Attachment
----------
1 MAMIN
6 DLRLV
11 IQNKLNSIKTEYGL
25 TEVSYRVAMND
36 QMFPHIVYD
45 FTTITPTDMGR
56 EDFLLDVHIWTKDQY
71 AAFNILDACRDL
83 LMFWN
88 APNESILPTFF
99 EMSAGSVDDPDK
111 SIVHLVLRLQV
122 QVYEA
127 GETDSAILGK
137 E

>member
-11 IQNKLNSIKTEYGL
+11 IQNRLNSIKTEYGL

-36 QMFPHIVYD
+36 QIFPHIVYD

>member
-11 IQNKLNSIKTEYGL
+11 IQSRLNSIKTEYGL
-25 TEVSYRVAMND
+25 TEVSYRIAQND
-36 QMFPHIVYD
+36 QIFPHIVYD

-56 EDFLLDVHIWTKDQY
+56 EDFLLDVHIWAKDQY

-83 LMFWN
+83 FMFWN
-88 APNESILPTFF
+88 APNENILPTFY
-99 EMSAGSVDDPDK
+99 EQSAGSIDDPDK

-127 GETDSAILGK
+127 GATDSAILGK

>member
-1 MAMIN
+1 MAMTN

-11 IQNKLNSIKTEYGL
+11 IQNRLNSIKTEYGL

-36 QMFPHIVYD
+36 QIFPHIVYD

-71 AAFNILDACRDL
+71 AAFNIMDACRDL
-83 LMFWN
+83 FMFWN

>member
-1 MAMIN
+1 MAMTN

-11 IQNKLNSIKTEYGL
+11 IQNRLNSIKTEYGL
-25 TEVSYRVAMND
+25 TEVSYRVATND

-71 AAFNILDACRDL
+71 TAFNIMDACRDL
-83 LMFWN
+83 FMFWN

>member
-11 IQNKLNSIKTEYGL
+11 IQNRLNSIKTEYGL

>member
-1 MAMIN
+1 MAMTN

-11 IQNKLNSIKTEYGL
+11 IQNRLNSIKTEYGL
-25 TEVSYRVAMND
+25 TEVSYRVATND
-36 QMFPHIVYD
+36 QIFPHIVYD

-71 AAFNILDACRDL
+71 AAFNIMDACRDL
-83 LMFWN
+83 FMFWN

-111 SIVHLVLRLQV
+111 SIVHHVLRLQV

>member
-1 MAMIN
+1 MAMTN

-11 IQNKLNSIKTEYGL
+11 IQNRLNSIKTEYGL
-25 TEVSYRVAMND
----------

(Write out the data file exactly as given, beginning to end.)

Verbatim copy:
1 MAMIN
6 DLRLV
11 IQNKLNSIKTEYGL
25 TEVSYRVAMND
36 QMFPHIVYD
45 FTTITPTDMGR
56 EDFLLDVHIWTKDQY
71 AAFNILDACRDL
83 LMFWN
88 APNESILPTFF
99 EMSAGSVDDPDK
111 SIVHLVLRLQV
122 QVYEA
127 GETDSAILGK
137 E

>member
-11 IQNKLNSIKTEYGL
+11 IQNRLNSIKTEYGL

-36 QMFPHIVYD
+36 QIFPHIVYD

>member
-11 IQNKLNSIKTEYGL
+11 IQSRLNSIKTEYGL
-25 TEVSYRVAMND
+25 TEVSYRIAQND
-36 QMFPHIVYD
+36 QIFPHIVYD

-56 EDFLLDVHIWTKDQY
+56 EDFLLDVHIWAKDQY

-83 LMFWN
+83 FMFWN
-88 APNESILPTFF
+88 APNENILPTFY
-99 EMSAGSVDDPDK
+99 EQSAGSIDDPDK

-127 GETDSAILGK
+127 GATDSAILGK

>member
-1 MAMIN
+1 MAMTN

-11 IQNKLNSIKTEYGL
+11 IQNRLNSIKTEYGL

-36 QMFPHIVYD
+36 QIFPHIVYD

-71 AAFNILDACRDL
+71 AAFNIMDACRDL
-83 LMFWN
+83 FMFWN

>member
-1 MAMIN
+1 MAMTN

-11 IQNKLNSIKTEYGL
+11 IQNRLNSIKTEYGL
-25 TEVSYRVAMND
+25 TEVSYRVATND

-71 AAFNILDACRDL
+71 TAFNIMDACRDL
-83 LMFWN
+83 FMFWN

>member
-11 IQNKLNSIKTEYGL
+11 IQNRLNSIKTEYGL

>member
-1 MAMIN
+1 MAMTN

-11 IQNKLNSIKTEYGL
+11 IQNRLNSIKTEYGL
-25 TEVSYRVAMND
+25 TEVSYRVATND
-36 QMFPHIVYD
+36 QIFPHIVYD

-71 AAFNILDACRDL
+71 AAFNIMDACRDL
-83 LMFWN
+83 FMFWN

-111 SIVHLVLRLQV
+111 SIVHHVLRLQV

>member
-1 MAMIN
+1 MAMTN

-11 IQNKLNSIKTEYGL
+11 IQNRLNSIKTEYGL
-25 TEVSYRVAMND